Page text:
Category Archives: Parenting

When Life Gives You Lemons, It’s Okay To Cry

Moving Dear Daughter into college last week was difficult at best. Watching parents hug their kids goodbye and climb into their vehicles with tears in their eyes was too common to count. It was the rare student who did a fist pump as his family rounded the corner and drove away. Mostly, it was a day filled with hastily wiped cheeks, glassy eyes and runny noses. Neither DD nor I were immune to the blues. Heck, we’d had coffee together every morning and shared lunch nearly every afternoon for her last two years of high school.

I know the saying, “When life gives you lemons, make lemonade,” but I firmly believe it’s okay to cry about those lemons first. Denying our emotions is just as bad as, if not worse than, ignoring everything that happens after someone hands you a bushel of lemons. Validating our pain and fear and frustration is helpful. It allows us to move on. It’s only when we suppress those feelings that we end up with a sour life in the long run.

Bad things happen. Sad things happen. That’s okay. In fact, those experiences are what give us a refreshing perspective on the rest of our lives. They allow us to appreciate the lemonade.

Dear writer friends, please remember this post when you pen the life journey of your MCs. Know that we must put them through a little pain and discomfort. Let them hurt. Let them cry. Then give them the strength to carry on and overcome.

Same to you, parents. We can’t protect our children from everything, and we shouldn’t even try. They must learn to live despite falling down.

What life lemons have been sent your way? How do you validate someone’s feelings when you would rather tell them to suck it up?

Curious minds want to know.


Stepping Up and Stepping Out: introducing my kid blog

Social media has a big mouth. In fact, I wonder who even uses the Yellow Pages anymore when trying to track down garbage companies, book stores or city offices. Instead, we turn to Google and let our fingers do the tapping. I have to admit that as a writer, this can be both daunting and unbelievably useful. In fact, I was recently contacted by a coordinator looking for authors to present at a young writer’s conference. She found me online.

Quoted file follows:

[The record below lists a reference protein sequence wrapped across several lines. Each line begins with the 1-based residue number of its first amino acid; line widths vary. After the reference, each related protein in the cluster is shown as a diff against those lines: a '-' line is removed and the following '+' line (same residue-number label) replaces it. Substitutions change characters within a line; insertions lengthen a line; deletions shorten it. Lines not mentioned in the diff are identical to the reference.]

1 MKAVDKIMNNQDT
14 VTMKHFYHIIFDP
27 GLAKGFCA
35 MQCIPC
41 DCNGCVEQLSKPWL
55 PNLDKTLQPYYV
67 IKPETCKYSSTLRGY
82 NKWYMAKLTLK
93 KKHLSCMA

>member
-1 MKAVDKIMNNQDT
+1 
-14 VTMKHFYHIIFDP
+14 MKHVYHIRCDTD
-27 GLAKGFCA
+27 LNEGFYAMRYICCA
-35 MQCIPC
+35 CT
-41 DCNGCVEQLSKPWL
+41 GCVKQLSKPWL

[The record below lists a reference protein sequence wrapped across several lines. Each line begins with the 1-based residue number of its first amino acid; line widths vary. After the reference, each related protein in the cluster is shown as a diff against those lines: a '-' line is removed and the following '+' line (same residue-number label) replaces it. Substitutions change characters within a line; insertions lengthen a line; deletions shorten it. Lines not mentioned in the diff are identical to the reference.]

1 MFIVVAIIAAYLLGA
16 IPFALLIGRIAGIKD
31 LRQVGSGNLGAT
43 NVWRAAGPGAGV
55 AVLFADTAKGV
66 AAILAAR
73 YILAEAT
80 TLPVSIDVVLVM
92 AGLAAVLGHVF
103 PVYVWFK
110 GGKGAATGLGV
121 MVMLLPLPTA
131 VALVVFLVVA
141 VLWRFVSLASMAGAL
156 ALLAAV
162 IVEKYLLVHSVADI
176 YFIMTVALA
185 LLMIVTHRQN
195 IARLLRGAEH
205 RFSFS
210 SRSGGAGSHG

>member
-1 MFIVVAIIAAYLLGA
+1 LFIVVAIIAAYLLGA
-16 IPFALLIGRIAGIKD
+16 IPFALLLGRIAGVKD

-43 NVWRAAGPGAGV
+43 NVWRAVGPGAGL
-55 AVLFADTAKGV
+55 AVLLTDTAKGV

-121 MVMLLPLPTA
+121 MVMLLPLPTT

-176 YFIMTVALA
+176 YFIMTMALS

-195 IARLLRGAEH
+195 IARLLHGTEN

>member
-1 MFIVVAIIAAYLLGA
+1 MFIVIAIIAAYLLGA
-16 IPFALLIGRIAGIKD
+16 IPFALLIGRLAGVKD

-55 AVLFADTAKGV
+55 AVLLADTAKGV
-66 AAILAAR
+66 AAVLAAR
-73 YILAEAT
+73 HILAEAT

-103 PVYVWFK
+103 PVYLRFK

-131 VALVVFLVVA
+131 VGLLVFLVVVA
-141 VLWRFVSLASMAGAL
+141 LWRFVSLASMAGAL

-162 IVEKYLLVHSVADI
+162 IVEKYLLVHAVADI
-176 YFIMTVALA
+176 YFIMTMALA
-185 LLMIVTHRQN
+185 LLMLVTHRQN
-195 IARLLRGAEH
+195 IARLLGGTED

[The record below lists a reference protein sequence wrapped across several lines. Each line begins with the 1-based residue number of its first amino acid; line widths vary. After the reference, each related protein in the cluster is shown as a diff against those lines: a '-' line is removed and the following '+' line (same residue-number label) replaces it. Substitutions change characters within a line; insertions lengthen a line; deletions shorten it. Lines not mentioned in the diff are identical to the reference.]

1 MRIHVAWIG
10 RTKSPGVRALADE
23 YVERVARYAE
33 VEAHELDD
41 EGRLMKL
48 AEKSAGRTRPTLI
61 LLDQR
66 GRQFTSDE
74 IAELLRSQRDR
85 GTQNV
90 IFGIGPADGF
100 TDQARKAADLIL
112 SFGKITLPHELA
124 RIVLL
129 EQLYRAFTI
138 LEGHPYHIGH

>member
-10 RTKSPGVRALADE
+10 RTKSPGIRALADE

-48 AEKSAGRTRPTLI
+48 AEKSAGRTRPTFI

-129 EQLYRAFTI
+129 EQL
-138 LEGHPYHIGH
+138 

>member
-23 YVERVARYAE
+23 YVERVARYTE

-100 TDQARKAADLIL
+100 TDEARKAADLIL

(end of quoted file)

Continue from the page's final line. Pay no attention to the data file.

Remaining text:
It was great, but it would have been better if I’d been keeping up with my social media like we authors are supposed to. And that’s the daunting part. Social media can take up lots of time, and its easy to run out of material. Which got me thinking. I am a kidlit writer. I love writing for kids. So why don’t I have a kid blog?

To answer, blogs take time. Blogs require maintenance. Successful blogs require readers. Do kids even read blogs?

Good question. And I suppose the answer is, we will see.

As I begin booking speaking gigs at schools and libraries in anticipation of the release of my middle grade novel, I thought now would be a good time to have a cyber spot for kids to land. Hence, I took a monumental step and created a blog for kids: Cat 4 Kids.

My goal is to fill it with quick, yet important stuff for middle grade kids (which translates in the literary arena to ages 7ish through 12ish) depending on maturity and interest level. I hope to blog three or more days a week, all while keeping kids needs, fears, worries, wants and desires as well as core classroom curriculum, in mind.

So, if you are a kid, know a kid, love a kid, teach a kid, write for kids or just like kid stuff, you can hop on over to Please feel free to share my link with other parents, teachers or librarians who might like a fun cyber place to send their kids.  

Also, if you’re a teacher, librarian or coordinator who hosts authors, please keep me in mind.

  • Teachers: do you follow any blogs in your classroom that are written for kids? If so, which ones?
  • Parents: how do you help your children find sites that are not only game-focused, but also educational to get them in the habit of reading and learning on their own?
  • Writers: have you tried a kid-specific blog for the younger age group? If so, how has it worked for you?

Curious minds want to know.


A to Z: Dig Deeper

Words cannot express the pride I feel for one of my speech students. Tonight at Family Night, she earned a scholarship for summer speech camp–a thing she loves more than anything. Instead of accepting it, she relegated herself to fundraising for her tuition and passed the scholarship on to a fellow speechie she thought deserved it more.

I have to agree.